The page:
"I," said Don Quixote, "have some little smattering of Italian, and I plume myself on singing some of Ariosto's stanzas; but tell me, senor — I do not say this to test your ability, but merely out of curiosity — have you ever met with the word pignatta in your book?"

"Yes, often," said the author.

"And how do you render that in Spanish?"

"How should I render it," returned the author, "but by olla?"

"Body o' me," exclaimed Don Quixote, "what a proficient you are in the Italian language! I would lay a good wager that where they say in Italian piace you say in Spanish place, and where they say piu you say mas, and you translate su by arriba and giu by abajo."

"I translate them so of course," said the author, "for those are their proper equivalents."

"I would venture to swear," said Don Quixote, "that your worship is not known in the world, which always begrudges their reward to rare wits and praiseworthy labours. What talents lie wasted there! What genius thrust away into corners! What worth left neglected! Still it seems to me that translation from one language into another, if it be not from the queens of languages, the Greek and the Latin, is like looking at Flemish tapestries on the wrong side; for though the figures are visible, they are full of threads that make them indistinct, and they do not show with the smoothness and brightness of the right side; and translation from easy languages argues neither ingenuity nor command of words, any more than transcribing or copying out one document from another. But I do not mean by this to draw the inference that no credit is to be allowed for the work of translating, for a man may employ himself in ways worse and less profitable to himself. This estimate does not include two famous translators, Doctor Cristobal de Figueroa, in his Pastor Fido, and Don Juan de Jauregui, in his Aminta, wherein by their felicity they leave it in doubt which is the translation and which the original. But tell me, are you printing this book at your own risk, or have you sold the copyright to some bookseller?"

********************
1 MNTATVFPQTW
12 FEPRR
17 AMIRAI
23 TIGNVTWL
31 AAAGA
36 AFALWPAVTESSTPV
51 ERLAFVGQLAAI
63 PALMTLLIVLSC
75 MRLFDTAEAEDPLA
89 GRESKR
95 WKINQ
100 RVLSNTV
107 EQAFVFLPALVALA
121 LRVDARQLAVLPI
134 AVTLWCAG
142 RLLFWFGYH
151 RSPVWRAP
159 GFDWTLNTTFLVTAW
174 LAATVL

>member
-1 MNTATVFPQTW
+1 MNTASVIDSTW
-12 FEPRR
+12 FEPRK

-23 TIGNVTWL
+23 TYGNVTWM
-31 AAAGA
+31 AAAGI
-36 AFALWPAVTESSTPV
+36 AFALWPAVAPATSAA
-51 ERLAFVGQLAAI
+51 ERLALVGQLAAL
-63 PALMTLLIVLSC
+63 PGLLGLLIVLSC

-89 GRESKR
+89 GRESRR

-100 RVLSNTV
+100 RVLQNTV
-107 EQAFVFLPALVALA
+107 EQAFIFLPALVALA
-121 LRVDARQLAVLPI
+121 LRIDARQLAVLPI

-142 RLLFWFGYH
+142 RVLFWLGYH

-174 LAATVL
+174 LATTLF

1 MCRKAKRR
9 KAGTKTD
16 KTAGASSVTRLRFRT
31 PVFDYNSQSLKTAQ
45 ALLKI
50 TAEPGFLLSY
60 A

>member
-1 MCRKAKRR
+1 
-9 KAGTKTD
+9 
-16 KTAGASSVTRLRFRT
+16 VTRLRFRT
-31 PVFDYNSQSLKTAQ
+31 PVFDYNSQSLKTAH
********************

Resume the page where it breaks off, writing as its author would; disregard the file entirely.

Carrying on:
"I print at my own risk," said the author, "and I expect to make a thousand ducats at least by this first edition, which is to be of two thousand copies that will go off in a twinkling at six reals apiece."

"A fine calculation you are making!" said Don Quixote; "it is plain you don't know the ins and outs of the printers, and how they play into one another's hands. I promise you when you find yourself saddled with two thousand copies you will feel so sore that it will astonish you, particularly if the book is a little out of the common and not in any way highly spiced."

"What!" said the author, "would your worship, then, have me give it to a bookseller who will give three maravedis for the copyright and think he is doing me a favour? I do not print my books to win fame in the world, for I am known in it already by my works; I want to make money, without which reputation is not worth a rap."

"God send your worship good luck," said Don Quixote; and he moved on to another case, where he saw them correcting a sheet of a book with the title of "Light of the Soul;" noticing it he observed, "Books like this, though there are many of the kind, are the ones that deserve to be printed, for many are the sinners in these days, and lights unnumbered are needed for all that are in darkness."

He passed on, and saw they were also correcting another book, and when he asked its title they told him it was called, "The Second Part of the Ingenious Gentleman Don Quixote of La Mancha," by one of Tordesillas.

"I have heard of this book already," said Don Quixote, "and verily and on my conscience I thought it had been by this time burned to ashes as a meddlesome intruder; but its Martinmas will come to it as it does to every pig; for fictions have the more merit and charm about them the more nearly they approach the truth or what looks like it; and true stories, the truer they are the better they are;" and so saying he walked out of the printing office with a certain amount of displeasure in his looks. That same day Don Antonio arranged to take him to see the galleys that lay at the beach, whereat Sancho was in high delight, as he had never seen any all his life. Don Antonio sent word to the commandant of the galleys that he intended to bring his guest, the famous Don Quixote of La Mancha, of whom the commandant and all the citizens had already heard, that afternoon to see them; and what happened on board of them will be told in the next chapter.

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After the misadventure with the windmills, Don Quixote